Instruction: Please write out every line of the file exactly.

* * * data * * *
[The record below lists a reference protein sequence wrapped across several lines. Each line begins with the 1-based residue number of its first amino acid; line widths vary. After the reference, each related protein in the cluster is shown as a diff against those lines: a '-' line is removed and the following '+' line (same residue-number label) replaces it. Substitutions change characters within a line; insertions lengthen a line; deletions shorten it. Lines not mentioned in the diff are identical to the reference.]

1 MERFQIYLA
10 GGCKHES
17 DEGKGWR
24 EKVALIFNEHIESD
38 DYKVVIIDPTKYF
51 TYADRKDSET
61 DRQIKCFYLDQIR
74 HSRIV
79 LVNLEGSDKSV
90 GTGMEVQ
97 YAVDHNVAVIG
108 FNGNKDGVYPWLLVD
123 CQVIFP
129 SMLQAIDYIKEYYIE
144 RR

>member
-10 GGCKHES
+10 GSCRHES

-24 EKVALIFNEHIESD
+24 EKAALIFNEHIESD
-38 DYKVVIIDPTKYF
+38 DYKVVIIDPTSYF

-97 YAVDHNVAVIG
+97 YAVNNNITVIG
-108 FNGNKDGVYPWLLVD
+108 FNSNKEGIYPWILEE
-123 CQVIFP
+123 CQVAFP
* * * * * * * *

[The record below lists a reference protein sequence wrapped across several lines. Each line begins with the 1-based residue number of its first amino acid; line widths vary. After the reference, each related protein in the cluster is shown as a diff against those lines: a '-' line is removed and the following '+' line (same residue-number label) replaces it. Substitutions change characters within a line; insertions lengthen a line; deletions shorten it. Lines not mentioned in the diff are identical to the reference.]

1 MERFQIYLA
10 GGCKHES
17 DEGKGWR
24 EKVALIFNEHIESD
38 DYKVVIIDPTKYF
51 TYADRKDSET
61 DRQIKCFYLDQIR
74 HSRIV
79 LVNLEGSDKSV
90 GTGMEVQ
97 YAVDHNVAVIG
108 FNGNKDGVYPWLLVD
123 CQVIFP
129 SMLQAIDYIKEYYIE
144 RR

>member
-10 GGCKHES
+10 GSCRHES

-24 EKVALIFNEHIESD
+24 EKAALIFNEHIESD
-38 DYKVVIIDPTKYF
+38 DYKVVIIDPTSYF

-97 YAVDHNVAVIG
+97 YAVNNNITVIG
-108 FNGNKDGVYPWLLVD
+108 FNSNKEGIYPWILEE
-123 CQVIFP
+123 CQVAFP